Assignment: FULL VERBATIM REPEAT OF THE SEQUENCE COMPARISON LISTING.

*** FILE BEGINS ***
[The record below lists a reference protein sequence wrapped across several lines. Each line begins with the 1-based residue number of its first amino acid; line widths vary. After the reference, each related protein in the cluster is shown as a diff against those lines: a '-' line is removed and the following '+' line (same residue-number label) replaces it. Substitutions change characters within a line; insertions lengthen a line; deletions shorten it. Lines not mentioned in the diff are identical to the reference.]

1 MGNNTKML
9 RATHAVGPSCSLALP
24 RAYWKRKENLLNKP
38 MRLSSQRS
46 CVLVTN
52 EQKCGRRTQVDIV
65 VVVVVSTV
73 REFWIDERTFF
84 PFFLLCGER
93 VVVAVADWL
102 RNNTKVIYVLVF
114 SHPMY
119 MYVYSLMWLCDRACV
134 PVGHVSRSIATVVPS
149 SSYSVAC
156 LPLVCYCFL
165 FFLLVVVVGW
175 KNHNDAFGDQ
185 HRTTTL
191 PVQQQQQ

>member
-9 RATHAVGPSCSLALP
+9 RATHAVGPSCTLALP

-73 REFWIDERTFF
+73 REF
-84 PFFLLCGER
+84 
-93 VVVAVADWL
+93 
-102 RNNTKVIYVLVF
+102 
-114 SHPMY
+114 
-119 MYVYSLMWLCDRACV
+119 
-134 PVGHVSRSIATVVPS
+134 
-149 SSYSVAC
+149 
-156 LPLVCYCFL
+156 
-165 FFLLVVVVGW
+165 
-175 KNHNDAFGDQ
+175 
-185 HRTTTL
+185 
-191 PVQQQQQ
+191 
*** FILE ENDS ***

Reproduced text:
[The record below lists a reference protein sequence wrapped across several lines. Each line begins with the 1-based residue number of its first amino acid; line widths vary. After the reference, each related protein in the cluster is shown as a diff against those lines: a '-' line is removed and the following '+' line (same residue-number label) replaces it. Substitutions change characters within a line; insertions lengthen a line; deletions shorten it. Lines not mentioned in the diff are identical to the reference.]

1 MGNNTKML
9 RATHAVGPSCSLALP
24 RAYWKRKENLLNKP
38 MRLSSQRS
46 CVLVTN
52 EQKCGRRTQVDIV
65 VVVVVSTV
73 REFWIDERTFF
84 PFFLLCGER
93 VVVAVADWL
102 RNNTKVIYVLVF
114 SHPMY
119 MYVYSLMWLCDRACV
134 PVGHVSRSIATVVPS
149 SSYSVAC
156 LPLVCYCFL
165 FFLLVVVVGW
175 KNHNDAFGDQ
185 HRTTTL
191 PVQQQQQ

>member
-9 RATHAVGPSCSLALP
+9 RATHAVGPSCTLALP

-73 REFWIDERTFF
+73 REF
-84 PFFLLCGER
+84 
-93 VVVAVADWL
+93 
-102 RNNTKVIYVLVF
+102 
-114 SHPMY
+114 
-119 MYVYSLMWLCDRACV
+119 
-134 PVGHVSRSIATVVPS
+134 
-149 SSYSVAC
+149 
-156 LPLVCYCFL
+156 
-165 FFLLVVVVGW
+165 
-175 KNHNDAFGDQ
+175 
-185 HRTTTL
+185 
-191 PVQQQQQ
+191 